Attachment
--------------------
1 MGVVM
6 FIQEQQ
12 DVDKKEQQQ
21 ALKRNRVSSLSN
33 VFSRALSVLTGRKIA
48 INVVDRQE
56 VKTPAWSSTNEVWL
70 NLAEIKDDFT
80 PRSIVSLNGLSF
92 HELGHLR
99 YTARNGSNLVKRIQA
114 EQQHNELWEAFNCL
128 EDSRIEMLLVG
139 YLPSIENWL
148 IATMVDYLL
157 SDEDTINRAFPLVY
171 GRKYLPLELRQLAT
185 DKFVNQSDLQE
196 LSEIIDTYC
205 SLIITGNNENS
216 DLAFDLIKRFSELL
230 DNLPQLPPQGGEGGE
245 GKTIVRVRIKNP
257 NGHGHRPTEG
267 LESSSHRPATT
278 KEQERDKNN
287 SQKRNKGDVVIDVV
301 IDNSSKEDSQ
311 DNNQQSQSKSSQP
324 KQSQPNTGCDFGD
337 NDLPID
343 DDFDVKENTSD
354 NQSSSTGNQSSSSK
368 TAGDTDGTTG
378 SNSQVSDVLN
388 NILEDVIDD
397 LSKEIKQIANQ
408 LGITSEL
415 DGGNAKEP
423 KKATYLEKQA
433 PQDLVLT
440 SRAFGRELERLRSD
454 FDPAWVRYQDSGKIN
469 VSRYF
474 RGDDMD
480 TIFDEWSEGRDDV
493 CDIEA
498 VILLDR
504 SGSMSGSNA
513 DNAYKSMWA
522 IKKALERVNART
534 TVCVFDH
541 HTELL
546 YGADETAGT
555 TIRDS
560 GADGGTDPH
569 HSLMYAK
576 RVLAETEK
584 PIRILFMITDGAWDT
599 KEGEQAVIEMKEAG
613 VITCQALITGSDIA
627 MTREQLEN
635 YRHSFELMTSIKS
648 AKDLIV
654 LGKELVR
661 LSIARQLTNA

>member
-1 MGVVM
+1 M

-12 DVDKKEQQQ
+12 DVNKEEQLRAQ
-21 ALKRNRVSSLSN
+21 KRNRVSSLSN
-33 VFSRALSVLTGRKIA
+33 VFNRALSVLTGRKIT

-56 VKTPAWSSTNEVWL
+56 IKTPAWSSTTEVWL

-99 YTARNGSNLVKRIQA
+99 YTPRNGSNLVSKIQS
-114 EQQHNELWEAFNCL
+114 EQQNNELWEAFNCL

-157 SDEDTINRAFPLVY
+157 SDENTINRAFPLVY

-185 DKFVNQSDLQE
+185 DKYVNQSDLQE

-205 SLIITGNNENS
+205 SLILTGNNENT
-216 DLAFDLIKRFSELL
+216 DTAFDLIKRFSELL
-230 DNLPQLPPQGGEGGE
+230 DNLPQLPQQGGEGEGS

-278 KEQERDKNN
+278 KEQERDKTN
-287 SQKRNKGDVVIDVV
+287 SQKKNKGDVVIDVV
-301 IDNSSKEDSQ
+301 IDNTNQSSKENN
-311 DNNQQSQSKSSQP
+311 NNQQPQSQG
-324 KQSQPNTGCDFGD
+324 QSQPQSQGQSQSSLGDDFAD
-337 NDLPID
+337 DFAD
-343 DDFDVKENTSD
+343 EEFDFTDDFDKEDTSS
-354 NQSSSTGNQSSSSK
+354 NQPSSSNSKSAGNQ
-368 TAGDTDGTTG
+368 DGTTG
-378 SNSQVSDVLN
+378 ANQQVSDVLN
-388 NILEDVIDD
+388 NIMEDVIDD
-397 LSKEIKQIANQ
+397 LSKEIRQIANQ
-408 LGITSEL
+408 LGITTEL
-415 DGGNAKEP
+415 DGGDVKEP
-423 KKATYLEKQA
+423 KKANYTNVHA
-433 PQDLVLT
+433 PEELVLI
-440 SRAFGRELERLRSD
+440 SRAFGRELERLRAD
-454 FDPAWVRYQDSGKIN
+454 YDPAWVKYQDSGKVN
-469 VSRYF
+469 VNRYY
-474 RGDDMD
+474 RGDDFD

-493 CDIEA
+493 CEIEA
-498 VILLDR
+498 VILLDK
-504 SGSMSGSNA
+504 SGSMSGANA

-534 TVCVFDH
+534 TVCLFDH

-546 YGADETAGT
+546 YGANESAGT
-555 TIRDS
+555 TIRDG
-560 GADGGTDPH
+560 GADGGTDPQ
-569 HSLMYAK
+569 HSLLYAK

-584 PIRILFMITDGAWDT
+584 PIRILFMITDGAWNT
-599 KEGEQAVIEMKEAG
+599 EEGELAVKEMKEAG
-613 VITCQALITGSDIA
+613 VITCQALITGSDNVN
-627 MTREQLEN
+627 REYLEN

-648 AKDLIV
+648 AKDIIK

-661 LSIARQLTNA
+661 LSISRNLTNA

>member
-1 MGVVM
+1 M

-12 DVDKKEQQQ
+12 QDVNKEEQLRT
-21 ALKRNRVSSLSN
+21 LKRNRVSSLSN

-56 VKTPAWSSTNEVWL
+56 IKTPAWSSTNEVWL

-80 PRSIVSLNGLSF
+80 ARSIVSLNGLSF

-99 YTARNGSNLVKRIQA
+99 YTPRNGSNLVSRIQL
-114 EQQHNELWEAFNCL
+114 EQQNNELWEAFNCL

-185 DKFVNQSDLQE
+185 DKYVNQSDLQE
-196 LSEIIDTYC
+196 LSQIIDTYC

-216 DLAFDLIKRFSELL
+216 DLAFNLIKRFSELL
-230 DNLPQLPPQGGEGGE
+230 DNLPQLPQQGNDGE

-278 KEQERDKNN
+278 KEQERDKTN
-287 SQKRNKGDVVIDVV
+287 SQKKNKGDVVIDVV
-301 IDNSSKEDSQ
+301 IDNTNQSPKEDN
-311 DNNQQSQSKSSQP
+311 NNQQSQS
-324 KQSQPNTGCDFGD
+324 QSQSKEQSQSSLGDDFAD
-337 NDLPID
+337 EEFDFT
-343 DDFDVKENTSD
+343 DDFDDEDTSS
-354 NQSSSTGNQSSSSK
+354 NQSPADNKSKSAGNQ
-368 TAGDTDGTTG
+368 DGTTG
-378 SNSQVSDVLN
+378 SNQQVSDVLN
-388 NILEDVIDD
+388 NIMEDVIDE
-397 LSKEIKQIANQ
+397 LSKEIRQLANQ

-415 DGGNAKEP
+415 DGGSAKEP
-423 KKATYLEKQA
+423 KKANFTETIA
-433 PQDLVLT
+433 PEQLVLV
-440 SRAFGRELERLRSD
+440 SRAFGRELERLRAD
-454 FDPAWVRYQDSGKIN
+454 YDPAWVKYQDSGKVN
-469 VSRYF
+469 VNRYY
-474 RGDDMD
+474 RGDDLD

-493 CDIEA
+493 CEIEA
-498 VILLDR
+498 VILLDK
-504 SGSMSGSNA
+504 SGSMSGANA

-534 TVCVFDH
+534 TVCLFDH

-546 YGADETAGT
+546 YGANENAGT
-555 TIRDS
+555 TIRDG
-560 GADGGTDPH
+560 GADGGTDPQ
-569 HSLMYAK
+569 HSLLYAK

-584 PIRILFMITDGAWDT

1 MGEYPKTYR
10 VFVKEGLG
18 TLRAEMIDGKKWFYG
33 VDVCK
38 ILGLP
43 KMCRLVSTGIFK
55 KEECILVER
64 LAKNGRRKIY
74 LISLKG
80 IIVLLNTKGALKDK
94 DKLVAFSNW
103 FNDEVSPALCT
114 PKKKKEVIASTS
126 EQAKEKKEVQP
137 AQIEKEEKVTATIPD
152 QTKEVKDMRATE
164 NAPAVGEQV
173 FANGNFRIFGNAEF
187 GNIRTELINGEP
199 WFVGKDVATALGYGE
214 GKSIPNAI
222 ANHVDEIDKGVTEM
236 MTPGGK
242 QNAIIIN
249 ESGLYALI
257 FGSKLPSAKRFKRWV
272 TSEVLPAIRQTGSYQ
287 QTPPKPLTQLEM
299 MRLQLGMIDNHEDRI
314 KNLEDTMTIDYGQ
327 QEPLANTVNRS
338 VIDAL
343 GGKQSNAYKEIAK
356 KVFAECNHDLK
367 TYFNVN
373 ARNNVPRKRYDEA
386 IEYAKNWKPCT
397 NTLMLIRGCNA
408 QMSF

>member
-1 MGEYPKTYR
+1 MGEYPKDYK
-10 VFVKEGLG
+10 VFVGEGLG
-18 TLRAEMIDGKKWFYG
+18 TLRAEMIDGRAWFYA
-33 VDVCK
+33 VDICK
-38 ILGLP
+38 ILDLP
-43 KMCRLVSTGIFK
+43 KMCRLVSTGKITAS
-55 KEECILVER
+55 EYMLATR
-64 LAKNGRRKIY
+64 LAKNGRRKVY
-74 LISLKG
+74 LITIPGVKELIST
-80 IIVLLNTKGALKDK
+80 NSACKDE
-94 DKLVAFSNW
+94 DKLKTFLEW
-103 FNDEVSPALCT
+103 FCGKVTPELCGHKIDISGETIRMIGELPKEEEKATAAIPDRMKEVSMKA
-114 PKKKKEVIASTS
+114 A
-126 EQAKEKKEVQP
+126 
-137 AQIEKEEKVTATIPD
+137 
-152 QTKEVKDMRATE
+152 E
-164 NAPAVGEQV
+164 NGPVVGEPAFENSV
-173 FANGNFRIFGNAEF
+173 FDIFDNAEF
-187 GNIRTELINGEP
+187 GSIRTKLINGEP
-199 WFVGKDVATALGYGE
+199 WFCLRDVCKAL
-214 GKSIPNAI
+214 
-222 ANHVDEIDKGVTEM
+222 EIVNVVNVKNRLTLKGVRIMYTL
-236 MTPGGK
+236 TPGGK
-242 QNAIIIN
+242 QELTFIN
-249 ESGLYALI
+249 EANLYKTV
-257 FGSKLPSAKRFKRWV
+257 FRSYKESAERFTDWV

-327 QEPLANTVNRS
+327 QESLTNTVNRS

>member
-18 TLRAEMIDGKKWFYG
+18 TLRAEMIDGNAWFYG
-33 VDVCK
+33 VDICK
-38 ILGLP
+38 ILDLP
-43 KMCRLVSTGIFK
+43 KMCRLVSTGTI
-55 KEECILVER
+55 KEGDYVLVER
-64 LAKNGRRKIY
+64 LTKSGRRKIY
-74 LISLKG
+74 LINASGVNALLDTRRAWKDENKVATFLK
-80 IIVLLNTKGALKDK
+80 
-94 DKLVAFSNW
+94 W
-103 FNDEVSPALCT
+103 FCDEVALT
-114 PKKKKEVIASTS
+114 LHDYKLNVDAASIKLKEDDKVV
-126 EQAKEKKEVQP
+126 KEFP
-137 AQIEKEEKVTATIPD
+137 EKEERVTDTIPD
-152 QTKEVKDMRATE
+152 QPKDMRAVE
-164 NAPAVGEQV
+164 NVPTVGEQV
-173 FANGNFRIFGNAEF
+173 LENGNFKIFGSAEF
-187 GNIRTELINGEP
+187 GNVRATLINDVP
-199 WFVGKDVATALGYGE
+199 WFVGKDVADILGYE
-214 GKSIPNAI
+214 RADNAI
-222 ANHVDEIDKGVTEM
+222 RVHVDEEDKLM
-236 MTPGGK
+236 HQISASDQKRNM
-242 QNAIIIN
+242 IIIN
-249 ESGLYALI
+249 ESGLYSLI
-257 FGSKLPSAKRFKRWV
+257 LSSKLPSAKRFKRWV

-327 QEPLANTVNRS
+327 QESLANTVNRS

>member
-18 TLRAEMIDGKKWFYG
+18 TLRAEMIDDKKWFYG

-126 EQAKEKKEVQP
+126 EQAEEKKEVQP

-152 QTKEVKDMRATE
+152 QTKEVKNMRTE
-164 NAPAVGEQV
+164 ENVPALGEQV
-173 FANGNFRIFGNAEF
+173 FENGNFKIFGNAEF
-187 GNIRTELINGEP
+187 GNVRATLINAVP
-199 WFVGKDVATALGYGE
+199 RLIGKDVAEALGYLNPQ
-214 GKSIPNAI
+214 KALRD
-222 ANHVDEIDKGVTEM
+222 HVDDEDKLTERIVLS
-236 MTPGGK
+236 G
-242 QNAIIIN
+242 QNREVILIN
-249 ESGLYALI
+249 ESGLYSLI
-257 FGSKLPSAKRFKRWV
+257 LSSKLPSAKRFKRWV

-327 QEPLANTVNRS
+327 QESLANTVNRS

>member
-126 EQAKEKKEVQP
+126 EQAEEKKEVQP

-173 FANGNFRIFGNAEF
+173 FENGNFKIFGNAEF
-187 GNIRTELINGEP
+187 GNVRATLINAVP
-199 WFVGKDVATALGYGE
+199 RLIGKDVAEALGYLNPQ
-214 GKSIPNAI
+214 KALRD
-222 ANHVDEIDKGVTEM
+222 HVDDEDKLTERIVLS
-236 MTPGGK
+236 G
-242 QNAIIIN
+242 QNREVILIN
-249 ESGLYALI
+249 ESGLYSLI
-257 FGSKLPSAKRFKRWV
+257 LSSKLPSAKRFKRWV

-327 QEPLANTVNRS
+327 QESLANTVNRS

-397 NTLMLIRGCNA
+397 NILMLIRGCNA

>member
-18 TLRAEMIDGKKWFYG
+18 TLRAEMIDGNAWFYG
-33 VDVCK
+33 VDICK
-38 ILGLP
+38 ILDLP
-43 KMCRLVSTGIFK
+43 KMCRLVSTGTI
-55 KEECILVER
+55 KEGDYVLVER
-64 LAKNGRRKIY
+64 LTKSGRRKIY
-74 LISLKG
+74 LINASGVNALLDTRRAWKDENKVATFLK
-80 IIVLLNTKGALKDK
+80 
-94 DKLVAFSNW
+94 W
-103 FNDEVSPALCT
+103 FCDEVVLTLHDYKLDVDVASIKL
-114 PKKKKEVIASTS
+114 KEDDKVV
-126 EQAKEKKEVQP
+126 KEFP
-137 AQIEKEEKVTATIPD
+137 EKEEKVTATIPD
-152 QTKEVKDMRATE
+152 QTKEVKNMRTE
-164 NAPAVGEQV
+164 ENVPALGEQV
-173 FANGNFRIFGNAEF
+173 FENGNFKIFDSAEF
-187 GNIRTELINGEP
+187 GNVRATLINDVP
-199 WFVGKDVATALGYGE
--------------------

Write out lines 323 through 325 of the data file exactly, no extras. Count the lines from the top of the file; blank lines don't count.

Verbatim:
+236 TPGGK
-242 QNAIIIN
+242 QELTFIN